Blowing the whistle on Yucca Mountain in Nevada

 

Don't ask questions when you don't know the answers: That's the rule of thumb for trial lawyers who don't want courtroom surprises.

 

The Bush administration has a different rule of thumb when it comes to the science of storing nuclear waste: Ask as few questions as possible and ignore answers you don't like.

 

Until last January, I served as a member of the U.S. Nuclear Waste Technical Review Board, exploring the safety of a proposed national, high-level, nuclear waste storage facility at Yucca Mountain in Nevada. Congress created the non-partisan 11-member board to provide technical advice about Yucca Mountain to the secretary of Energy. Its members — all scientists and engineers with expertise relevant to Yucca Mountain — were appointed by the president from a list submitted by the National Academy of Science.

 

The board concluded that the present design for Yucca Mountain is deficient, and unless it is changed, the nation's high-level waste repository is likely to leak. Our conclusion has been ignored.

 

For the Bush administration, the development of Yucca Mountain for nuclear storage was a foregone conclusion. The Department of Energy is spending over a half-billion dollars on Yucca this year, almost all of it for getting a license application in to the Nuclear Regulatory Commission by the end of 2004. The administration wants to begin construction as soon as possible and is committed to burying waste by 2010.

 

The big reason for the rush is that the nuclear industry is desperate for the government to take nuclear waste off its hands.The industry sees the waste problem as standing in the way of relicensing old reactors and building new ones. It's pushing the Bush administration hard, and the administration seems all too anxious to respond. The result is a clear case of the tail wagging the dog. Protecting the public should come first.

 

Unfortunately, designing the Yucca Mountain repository turned out to be far more complex than had been anticipated. There's been one surprise after another. Yucca Mountain was selected as the site because it is located in the desert, and it was thought the arid climate would keep the waste dry. It turns out the mountain is wet. It was thought that the water wouldn't move the waste underground very quickly. Wrong again. Water moves through the mountain so fast that in order to meet the regulatory requirements for isolation from the biosphere, the Department of Energy had to add better-engineered waste containment canisters to the design.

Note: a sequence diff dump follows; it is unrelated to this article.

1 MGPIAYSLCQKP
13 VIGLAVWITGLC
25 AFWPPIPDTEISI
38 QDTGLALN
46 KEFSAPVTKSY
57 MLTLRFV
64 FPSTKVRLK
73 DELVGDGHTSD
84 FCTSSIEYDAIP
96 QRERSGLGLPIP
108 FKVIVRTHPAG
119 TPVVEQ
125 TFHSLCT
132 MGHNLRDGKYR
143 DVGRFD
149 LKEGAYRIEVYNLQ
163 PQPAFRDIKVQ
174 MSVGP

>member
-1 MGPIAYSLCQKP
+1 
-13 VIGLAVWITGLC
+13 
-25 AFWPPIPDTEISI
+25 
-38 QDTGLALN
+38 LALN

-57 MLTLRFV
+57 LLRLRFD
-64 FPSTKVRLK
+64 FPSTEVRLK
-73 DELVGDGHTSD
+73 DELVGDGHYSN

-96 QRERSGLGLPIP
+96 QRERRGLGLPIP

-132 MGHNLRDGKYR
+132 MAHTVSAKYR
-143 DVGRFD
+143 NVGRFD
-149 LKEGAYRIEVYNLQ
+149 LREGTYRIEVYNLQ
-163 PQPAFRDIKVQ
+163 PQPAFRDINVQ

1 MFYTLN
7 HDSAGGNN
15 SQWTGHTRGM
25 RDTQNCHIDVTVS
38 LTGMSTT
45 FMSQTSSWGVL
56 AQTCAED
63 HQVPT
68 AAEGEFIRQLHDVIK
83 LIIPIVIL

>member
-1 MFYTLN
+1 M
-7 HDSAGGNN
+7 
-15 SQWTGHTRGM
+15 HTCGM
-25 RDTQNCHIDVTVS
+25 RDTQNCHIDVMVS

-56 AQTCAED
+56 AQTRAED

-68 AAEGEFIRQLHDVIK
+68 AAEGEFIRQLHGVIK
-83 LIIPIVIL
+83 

It now turns out that those canisters are likely to corrode. Every member of the Nuclear Waste Technical Review Board I served on reached that conclusion, and it was the essence of our report delivered to the Congress and the secretary of Energy last November. The report was ignored.

 

In its haste to meet deadlines, the Bush administration has a pattern of putting politics ahead of science. History reveals plenty of examples of how that approach can lead to disaster. The Challenger space shuttle was lost because its O-rings froze. NASA engineers knew of the problem, but management wanted to keep the launch deadline. Last year, a presidential commission concluded that the shuttle Columbia

was lost for similar reasons: Management put deadlines over safety.

 

I hope my resignation from a review board shouting in the darkness will bring attention to what's going on at Yucca Mountain in Nevada. Here's my advice: Slow down. The nuclear waste is going to have to sit for thousands of years. We might as well take the time to make sure we bury it safely.

 

I also think President Bush should instruct the Department of Energy to build up science programs instead of shutting them down. If the science shows that the project can be accomplished, then by all means apply for a permit. It is true that the science might once again bring up new problems. There's no way to know in advance — that's the nature of science.

 

But for now, there's no technical reason to rush. The urgency is entirely political. A sound repository is probably achievable, if time is taken to get the science and engineering right. Meanwhile, nuclear waste can be safely stored for many decades on site in dry casks, giving us time to find a reliable, long-term solution.

 

Rushing ahead with a flawed design is a mistake. Unfortunately, it's a mistake the Department of Energy is rushing to make.

 

Paul P. Craig is a contributor to Writers on the Range, a service of High Country News (hcn.org). He is professor of engineering emeritus at the University of California at Davis and was a member of the Nuclear Waste Technical Review from 1996 until January 2004.